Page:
This work attempts to begin the process of interpreting the major phases of Buddhist Cosmological speculation by seeing in them various dramas of salvation tailored to the philosophical and theological predilections of their respective traditions.
To a large extent, this interpretation relies on an examination of continuities between the Buddhist cosmologies and those of the Hellensitic world as a whole. In the course of this study, two major cosmological traditions emerge; those which rely on metaphors of time and those which rely on metaphors on space. The former are associated with the Hinayana and the latter with the Mahayana forms of Buddhism. Each draws on images of motion and light to articulate its vision of the drama of salvation.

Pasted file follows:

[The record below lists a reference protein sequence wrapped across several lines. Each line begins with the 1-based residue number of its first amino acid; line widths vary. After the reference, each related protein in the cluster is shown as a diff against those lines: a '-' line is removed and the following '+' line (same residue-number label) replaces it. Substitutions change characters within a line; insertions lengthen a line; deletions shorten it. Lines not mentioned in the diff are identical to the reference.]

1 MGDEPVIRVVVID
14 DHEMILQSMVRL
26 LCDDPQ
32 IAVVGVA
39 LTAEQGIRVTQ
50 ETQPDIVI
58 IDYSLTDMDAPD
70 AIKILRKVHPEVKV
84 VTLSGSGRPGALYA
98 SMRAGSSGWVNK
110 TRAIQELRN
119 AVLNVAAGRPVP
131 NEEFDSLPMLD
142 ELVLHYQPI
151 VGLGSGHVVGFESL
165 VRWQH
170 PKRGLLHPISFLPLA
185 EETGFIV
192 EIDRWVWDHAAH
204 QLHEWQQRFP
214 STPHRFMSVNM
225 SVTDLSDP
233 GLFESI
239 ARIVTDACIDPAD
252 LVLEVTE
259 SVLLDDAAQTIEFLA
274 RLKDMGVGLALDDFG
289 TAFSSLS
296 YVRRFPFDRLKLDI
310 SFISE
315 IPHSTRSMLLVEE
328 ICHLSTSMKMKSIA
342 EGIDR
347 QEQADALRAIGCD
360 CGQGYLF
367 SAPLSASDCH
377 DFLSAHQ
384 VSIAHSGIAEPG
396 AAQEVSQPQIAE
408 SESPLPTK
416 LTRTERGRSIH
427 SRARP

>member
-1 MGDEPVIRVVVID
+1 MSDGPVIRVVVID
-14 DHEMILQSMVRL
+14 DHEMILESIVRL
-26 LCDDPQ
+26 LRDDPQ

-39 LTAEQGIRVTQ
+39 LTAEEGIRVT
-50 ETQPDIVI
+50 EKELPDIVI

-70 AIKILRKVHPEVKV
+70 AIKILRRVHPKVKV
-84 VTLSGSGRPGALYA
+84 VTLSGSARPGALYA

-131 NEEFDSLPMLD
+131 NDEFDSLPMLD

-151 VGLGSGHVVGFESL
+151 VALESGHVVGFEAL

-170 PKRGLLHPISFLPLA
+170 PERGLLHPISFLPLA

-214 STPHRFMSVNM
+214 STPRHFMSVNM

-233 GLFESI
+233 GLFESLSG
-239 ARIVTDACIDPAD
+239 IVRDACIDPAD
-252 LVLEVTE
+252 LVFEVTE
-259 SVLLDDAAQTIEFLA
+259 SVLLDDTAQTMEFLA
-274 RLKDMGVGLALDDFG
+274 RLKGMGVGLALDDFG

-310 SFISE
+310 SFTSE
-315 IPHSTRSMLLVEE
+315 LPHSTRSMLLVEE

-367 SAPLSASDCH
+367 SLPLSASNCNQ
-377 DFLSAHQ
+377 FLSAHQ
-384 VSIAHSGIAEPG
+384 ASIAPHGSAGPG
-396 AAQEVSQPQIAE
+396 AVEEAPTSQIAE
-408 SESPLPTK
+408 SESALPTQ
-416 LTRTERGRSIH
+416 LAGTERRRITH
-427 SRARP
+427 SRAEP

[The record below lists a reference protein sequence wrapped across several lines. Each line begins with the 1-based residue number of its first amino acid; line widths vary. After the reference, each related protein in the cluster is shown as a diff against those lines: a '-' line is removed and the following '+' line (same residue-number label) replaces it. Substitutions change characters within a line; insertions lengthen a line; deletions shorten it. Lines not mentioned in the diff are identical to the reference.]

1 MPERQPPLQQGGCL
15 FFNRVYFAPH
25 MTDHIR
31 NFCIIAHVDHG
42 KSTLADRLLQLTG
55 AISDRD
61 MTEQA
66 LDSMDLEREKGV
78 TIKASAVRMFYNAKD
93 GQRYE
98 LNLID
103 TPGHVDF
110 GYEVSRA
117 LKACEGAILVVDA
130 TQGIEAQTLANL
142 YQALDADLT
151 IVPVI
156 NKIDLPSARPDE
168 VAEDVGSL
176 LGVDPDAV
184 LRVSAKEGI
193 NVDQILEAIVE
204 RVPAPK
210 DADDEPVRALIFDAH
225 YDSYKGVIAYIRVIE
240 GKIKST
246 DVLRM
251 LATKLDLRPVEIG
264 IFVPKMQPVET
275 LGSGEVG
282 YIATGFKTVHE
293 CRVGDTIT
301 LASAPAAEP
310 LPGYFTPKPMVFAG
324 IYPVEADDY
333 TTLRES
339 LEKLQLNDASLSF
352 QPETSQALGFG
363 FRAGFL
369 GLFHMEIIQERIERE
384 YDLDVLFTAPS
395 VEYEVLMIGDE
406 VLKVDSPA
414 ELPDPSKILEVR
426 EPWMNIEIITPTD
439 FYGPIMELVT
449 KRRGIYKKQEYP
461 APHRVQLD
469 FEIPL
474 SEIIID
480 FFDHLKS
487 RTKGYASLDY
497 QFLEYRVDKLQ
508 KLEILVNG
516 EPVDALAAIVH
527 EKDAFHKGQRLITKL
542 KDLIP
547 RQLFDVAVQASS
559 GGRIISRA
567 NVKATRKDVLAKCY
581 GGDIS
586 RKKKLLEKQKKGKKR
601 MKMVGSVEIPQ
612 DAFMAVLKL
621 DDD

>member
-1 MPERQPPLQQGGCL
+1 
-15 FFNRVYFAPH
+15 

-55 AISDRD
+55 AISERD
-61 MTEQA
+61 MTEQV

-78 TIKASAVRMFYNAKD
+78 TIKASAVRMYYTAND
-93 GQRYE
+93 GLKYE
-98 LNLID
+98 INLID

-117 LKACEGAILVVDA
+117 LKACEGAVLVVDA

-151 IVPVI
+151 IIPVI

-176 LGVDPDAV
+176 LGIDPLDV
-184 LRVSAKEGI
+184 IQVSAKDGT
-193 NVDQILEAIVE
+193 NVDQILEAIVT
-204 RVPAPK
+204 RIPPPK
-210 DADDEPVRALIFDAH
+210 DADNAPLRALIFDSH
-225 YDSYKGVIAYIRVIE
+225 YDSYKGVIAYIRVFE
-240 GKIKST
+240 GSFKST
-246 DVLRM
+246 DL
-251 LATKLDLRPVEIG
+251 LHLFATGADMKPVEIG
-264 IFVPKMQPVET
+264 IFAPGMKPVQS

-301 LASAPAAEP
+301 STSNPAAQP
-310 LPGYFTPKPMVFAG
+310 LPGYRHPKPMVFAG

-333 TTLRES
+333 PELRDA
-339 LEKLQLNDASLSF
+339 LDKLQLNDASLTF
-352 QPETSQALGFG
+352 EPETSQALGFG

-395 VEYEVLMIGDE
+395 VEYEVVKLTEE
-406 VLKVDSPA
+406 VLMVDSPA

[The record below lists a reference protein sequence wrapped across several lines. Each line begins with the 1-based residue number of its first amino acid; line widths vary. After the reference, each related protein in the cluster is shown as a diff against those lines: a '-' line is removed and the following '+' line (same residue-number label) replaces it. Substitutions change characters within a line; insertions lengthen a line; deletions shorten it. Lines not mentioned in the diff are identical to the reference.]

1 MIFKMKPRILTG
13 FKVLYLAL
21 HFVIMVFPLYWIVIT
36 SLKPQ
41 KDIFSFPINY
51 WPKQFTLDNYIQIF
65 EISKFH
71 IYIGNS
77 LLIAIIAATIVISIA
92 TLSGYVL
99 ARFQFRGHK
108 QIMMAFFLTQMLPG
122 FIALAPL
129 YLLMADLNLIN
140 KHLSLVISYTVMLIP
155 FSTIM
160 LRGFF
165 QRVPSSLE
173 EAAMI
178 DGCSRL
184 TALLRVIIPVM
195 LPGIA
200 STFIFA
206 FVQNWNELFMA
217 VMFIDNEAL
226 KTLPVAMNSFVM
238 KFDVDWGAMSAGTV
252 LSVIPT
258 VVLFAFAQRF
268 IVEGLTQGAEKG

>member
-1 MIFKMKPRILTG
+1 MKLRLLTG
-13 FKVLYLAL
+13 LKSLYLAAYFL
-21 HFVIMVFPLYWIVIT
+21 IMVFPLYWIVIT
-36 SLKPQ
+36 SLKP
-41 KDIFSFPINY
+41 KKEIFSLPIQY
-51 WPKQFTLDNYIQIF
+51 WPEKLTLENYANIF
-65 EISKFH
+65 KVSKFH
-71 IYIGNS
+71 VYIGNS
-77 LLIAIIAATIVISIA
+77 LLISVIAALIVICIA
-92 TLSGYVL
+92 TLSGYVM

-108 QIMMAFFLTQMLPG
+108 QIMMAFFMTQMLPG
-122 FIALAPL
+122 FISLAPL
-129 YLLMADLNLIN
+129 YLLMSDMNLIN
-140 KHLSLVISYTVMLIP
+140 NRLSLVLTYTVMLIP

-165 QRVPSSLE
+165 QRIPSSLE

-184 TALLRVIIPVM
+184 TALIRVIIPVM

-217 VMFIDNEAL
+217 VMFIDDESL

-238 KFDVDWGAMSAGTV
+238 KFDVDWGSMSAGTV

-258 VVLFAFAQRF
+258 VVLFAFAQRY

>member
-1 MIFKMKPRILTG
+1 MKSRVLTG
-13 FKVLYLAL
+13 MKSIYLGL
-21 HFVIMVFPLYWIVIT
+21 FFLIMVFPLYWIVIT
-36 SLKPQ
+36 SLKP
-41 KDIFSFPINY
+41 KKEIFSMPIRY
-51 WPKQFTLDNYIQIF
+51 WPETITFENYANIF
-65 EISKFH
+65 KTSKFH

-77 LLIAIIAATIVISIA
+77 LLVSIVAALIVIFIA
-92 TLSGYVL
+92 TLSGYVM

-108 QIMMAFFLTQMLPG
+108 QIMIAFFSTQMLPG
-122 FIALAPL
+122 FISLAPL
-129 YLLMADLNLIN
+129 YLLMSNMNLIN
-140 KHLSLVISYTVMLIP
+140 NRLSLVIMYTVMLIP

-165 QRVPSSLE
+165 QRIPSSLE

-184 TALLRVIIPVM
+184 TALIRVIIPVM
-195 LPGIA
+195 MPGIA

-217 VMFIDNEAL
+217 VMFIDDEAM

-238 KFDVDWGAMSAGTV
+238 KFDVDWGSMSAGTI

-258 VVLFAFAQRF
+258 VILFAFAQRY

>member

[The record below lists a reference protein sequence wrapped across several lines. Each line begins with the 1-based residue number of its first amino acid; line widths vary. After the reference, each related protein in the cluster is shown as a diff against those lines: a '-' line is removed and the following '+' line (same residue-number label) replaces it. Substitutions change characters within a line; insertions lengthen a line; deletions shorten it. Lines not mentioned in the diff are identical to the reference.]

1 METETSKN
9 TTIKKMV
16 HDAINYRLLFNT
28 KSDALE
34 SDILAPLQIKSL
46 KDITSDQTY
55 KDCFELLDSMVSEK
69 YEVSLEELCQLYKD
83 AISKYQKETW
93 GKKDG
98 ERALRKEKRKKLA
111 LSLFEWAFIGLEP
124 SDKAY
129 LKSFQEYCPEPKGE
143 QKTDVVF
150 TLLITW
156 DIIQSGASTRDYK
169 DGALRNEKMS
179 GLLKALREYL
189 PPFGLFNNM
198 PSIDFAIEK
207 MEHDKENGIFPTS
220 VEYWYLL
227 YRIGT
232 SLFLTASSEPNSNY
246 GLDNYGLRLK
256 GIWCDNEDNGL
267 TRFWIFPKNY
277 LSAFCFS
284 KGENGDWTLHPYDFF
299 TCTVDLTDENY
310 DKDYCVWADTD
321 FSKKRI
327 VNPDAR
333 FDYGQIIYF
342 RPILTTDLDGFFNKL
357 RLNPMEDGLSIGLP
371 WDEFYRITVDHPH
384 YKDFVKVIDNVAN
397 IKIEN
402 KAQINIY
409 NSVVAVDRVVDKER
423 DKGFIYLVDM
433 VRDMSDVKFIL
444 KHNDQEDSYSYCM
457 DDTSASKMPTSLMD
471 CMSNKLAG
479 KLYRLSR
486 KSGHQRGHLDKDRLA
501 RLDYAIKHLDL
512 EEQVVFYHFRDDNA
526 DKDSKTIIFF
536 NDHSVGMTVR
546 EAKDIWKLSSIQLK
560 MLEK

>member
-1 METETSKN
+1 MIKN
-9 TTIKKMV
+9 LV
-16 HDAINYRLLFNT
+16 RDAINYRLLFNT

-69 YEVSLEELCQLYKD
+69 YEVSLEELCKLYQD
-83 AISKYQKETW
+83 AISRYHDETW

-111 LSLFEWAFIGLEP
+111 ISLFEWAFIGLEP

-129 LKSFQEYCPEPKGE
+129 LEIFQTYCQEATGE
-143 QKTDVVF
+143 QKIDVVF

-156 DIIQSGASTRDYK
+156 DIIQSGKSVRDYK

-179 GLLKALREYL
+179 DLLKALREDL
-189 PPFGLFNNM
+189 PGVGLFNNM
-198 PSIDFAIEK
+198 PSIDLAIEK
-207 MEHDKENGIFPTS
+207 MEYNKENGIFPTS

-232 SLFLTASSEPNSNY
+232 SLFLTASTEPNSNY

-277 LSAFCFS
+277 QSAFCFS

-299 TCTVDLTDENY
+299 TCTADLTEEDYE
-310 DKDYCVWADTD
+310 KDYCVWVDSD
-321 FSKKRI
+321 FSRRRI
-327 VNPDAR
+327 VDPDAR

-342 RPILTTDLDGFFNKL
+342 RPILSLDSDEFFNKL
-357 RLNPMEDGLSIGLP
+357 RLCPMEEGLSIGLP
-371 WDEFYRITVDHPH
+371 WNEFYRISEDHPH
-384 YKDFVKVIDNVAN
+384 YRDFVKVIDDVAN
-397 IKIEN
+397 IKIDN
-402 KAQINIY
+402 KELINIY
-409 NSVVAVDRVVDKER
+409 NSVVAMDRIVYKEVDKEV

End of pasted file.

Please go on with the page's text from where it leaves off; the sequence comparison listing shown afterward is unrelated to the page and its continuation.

About the Author:
W. Randolph Kloetzli has Ph.D. in the History of Religions. He has taught courses in Hinduism, Buddhism and Comparative Religious Cosmologies at The American University, The George Washington University and Dartmouth College.
"...a kind of summary of what is found in western literature on the subject of cosmology..." - Elison Snow, The Pacific World, Journal of the Institute of Buddhist Studies, vol. 1, no. 3 Spring 1984.